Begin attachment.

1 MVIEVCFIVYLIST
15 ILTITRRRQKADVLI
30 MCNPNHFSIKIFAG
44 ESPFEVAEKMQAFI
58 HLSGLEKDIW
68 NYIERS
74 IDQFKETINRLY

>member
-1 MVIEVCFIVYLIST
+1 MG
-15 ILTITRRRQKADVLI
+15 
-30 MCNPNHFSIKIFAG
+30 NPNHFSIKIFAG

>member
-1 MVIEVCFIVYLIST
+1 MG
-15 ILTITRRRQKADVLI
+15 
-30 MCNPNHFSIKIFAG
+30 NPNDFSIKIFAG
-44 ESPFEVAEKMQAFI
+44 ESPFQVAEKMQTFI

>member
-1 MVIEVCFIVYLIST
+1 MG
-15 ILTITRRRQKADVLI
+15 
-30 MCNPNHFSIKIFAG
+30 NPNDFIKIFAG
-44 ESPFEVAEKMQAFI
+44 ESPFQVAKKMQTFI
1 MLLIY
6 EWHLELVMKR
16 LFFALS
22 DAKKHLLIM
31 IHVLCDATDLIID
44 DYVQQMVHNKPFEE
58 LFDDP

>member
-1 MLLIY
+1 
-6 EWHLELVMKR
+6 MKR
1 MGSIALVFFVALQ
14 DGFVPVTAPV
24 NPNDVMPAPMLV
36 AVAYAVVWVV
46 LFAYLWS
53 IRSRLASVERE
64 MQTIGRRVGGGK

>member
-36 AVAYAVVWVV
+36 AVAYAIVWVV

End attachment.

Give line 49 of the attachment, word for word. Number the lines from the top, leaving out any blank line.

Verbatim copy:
46 LFAYLWS